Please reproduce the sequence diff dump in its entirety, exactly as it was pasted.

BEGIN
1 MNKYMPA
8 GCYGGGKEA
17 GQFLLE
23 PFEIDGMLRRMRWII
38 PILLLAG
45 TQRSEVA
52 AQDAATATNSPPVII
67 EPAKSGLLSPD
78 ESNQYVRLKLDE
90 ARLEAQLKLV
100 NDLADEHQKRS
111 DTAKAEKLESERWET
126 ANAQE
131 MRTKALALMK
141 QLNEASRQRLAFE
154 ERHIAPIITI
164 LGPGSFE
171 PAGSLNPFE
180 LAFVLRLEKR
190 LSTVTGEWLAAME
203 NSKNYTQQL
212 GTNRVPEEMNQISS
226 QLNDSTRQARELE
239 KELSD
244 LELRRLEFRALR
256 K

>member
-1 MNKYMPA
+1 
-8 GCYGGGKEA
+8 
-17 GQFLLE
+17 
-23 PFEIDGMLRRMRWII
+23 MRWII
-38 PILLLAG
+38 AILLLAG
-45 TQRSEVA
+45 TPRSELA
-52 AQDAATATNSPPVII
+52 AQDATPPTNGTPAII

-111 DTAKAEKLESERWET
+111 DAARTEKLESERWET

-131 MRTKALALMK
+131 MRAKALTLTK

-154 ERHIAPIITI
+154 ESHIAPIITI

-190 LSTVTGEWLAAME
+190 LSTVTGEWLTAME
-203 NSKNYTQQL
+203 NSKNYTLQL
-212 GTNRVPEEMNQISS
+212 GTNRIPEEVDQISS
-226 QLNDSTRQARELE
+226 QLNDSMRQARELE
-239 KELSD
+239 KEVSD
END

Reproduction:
1 MNKYMPA
8 GCYGGGKEA
17 GQFLLE
23 PFEIDGMLRRMRWII
38 PILLLAG
45 TQRSEVA
52 AQDAATATNSPPVII
67 EPAKSGLLSPD
78 ESNQYVRLKLDE
90 ARLEAQLKLV
100 NDLADEHQKRS
111 DTAKAEKLESERWET
126 ANAQE
131 MRTKALALMK
141 QLNEASRQRLAFE
154 ERHIAPIITI
164 LGPGSFE
171 PAGSLNPFE
180 LAFVLRLEKR
190 LSTVTGEWLAAME
203 NSKNYTQQL
212 GTNRVPEEMNQISS
226 QLNDSTRQARELE
239 KELSD
244 LELRRLEFRALR
256 K

>member
-1 MNKYMPA
+1 
-8 GCYGGGKEA
+8 
-17 GQFLLE
+17 
-23 PFEIDGMLRRMRWII
+23 MRWII
-38 PILLLAG
+38 AILLLAG
-45 TQRSEVA
+45 TPRSELA
-52 AQDAATATNSPPVII
+52 AQDATPPTNGTPAII

-111 DTAKAEKLESERWET
+111 DAARTEKLESERWET

-131 MRTKALALMK
+131 MRAKALTLTK

-154 ERHIAPIITI
+154 ESHIAPIITI

-190 LSTVTGEWLAAME
+190 LSTVTGEWLTAME
-203 NSKNYTQQL
+203 NSKNYTLQL
-212 GTNRVPEEMNQISS
+212 GTNRIPEEVDQISS
-226 QLNDSTRQARELE
+226 QLNDSMRQARELE
-239 KELSD
+239 KEVSD